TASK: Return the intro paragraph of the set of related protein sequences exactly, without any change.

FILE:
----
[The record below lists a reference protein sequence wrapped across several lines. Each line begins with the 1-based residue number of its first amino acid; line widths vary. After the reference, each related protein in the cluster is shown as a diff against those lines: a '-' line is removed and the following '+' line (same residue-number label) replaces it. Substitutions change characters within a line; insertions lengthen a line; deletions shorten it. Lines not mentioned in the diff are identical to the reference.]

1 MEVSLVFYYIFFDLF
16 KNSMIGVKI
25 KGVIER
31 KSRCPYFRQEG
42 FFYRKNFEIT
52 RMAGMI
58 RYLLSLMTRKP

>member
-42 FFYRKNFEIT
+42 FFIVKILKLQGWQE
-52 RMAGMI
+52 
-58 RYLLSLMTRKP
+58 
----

[The record below lists a reference protein sequence wrapped across several lines. Each line begins with the 1-based residue number of its first amino acid; line widths vary. After the reference, each related protein in the cluster is shown as a diff against those lines: a '-' line is removed and the following '+' line (same residue-number label) replaces it. Substitutions change characters within a line; insertions lengthen a line; deletions shorten it. Lines not mentioned in the diff are identical to the reference.]